March 2005

Last day in Dorval

For the last several weeks I’ve been serving here at St. Veronica’s parish in Dorval. The pastor has been away for almost all of Lent, taking part in a special continuing education experience in Rome. Today, he’s back, and I’ve handed him back the ‘keys to the kingdom’.

I would just like to say to all the parishioners of St. Veronica’s how much I appreciated their welcome. It was an honour and a privilege for me to live both the discipline of Lent and the joy of Easter with you. Keep me in your prayers, and I’ll do likewise!

Taking the day off

While Monday is usually my day off, yesterday I presided a very special funeral for Lois Ditchburn, a faithful parishioner at St. Veronica’s parish. Still, I do need a break from time to time, so I took today off. This evening I’m getting together with some friends for an evening of fun and games (literally), and I’m really looking forward to it.

Dot #4: Essay on the nature of human culture

There are many tangential points that were brought up in the comments boxes to the previous posts, but I am worried that if I start tackling them one by one the volume of commentary will cause my core arguments regarding marriage and family to acquire a taste of negativity. I am, however, normally quite a cheerful person, living and Waiting in Joyful Hope. I do not want to take an approach that will obscure the beautiful and positive things I believe many if not most of us believe in and want to promote.

Dot #3: Parental rights and responsibilities

In one of the comments to my post regarding the importance of natural family bonds, Rob challenged the idea that these are being undermined in the new law. He wrote:

Father Tom, if a couple is legally married, how are they threatened by a gay couple that has nothing to do with them? What you are saying is that some government bureaucrat is going to stamp a paper so that an anxious gay couple can go and snatch Eric’s child or someone like him?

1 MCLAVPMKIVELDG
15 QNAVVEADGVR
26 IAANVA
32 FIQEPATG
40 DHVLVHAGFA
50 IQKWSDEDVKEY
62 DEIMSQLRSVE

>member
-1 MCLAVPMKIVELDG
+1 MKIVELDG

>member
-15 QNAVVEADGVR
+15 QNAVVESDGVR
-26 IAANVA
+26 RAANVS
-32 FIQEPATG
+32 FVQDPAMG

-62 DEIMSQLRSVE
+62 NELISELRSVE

My immediate reponse to him was:

Dot #2: Same-sex marriage is not about equal rights

As part of his original question, Eric asked:

In an age of rampant divorce, cheating, etc. why would we get concerned that a loving couple would want the same civil (and only civil) rights as others?

Answer: Because this proposed social project is about more than civil rights.

Indeed, one of the arguments put forward by proponents of same-sex marriage is that it is merely a mechanism for ensuring the civil rights of homosexual couples.

Dot #1: Natural family bonds

“We don’t feel threatened.” Eric’s haunting question…..

I’ve been praying and reflecting on this one long and hard. I can’t claim to have the picture perfectly drawn just yet, with all the dots connected, but some things have emerged. How is the traditional family threatened? I have a few ideas.

The weakness of the public position of those opposing same-sex marriage

We had a meeting of our West Island deanery today (a “deanery” is, in our case, a regional grouping of parish priests or other priests working in that region), and the discussion turned — you guessed it — to the topic of same-sex marriage. It was quite freewheeling, and no-holds barred. I love it when that happens.